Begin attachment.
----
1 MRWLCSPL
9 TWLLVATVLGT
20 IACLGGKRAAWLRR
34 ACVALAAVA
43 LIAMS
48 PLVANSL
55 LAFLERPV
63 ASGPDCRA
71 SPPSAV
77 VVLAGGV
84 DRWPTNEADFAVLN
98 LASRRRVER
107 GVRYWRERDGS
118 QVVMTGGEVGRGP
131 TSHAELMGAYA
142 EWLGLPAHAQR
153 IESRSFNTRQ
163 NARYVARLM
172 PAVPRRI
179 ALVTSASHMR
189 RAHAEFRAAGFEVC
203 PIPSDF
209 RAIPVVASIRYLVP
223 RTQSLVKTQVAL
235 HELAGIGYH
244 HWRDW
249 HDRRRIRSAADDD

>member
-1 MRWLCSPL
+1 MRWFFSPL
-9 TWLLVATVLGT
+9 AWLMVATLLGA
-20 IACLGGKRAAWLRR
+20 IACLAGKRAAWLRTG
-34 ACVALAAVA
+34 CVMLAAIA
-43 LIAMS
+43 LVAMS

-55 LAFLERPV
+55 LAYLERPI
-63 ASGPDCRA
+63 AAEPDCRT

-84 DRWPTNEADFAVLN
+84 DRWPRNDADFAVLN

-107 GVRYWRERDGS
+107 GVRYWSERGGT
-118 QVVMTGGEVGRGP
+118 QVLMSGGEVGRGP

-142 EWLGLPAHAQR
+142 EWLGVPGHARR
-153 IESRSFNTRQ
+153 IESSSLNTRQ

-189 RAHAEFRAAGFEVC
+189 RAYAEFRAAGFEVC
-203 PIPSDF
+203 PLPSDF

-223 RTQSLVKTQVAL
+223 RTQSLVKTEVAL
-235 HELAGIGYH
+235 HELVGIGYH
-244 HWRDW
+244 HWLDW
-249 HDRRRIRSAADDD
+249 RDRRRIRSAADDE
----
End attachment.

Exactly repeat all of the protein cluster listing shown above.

1 MRWLCSPL
9 TWLLVATVLGT
20 IACLGGKRAAWLRR
34 ACVALAAVA
43 LIAMS
48 PLVANSL
55 LAFLERPV
63 ASGPDCRA
71 SPPSAV
77 VVLAGGV
84 DRWPTNEADFAVLN
98 LASRRRVER
107 GVRYWRERDGS
118 QVVMTGGEVGRGP
131 TSHAELMGAYA
142 EWLGLPAHAQR
153 IESRSFNTRQ
163 NARYVARLM
172 PAVPRRI
179 ALVTSASHMR
189 RAHAEFRAAGFEVC
203 PIPSDF
209 RAIPVVASIRYLVP
223 RTQSLVKTQVAL
235 HELAGIGYH
244 HWRDW
249 HDRRRIRSAADDD

>member
-1 MRWLCSPL
+1 MRWFFSPL
-9 TWLLVATVLGT
+9 AWLMVATLLGA
-20 IACLGGKRAAWLRR
+20 IACLAGKRAAWLRTG
-34 ACVALAAVA
+34 CVMLAAIA
-43 LIAMS
+43 LVAMS

-55 LAFLERPV
+55 LAYLERPI
-63 ASGPDCRA
+63 AAEPDCRT

-84 DRWPTNEADFAVLN
+84 DRWPRNDADFAVLN

-107 GVRYWRERDGS
+107 GVRYWSERGGT
-118 QVVMTGGEVGRGP
+118 QVLMSGGEVGRGP

-142 EWLGLPAHAQR
+142 EWLGVPGHARR
-153 IESRSFNTRQ
+153 IESSSLNTRQ

-189 RAHAEFRAAGFEVC
+189 RAYAEFRAAGFEVC
-203 PIPSDF
+203 PLPSDF

-223 RTQSLVKTQVAL
+223 RTQSLVKTEVAL
-235 HELAGIGYH
+235 HELVGIGYH
-244 HWRDW
+244 HWLDW
-249 HDRRRIRSAADDD
+249 RDRRRIRSAADDE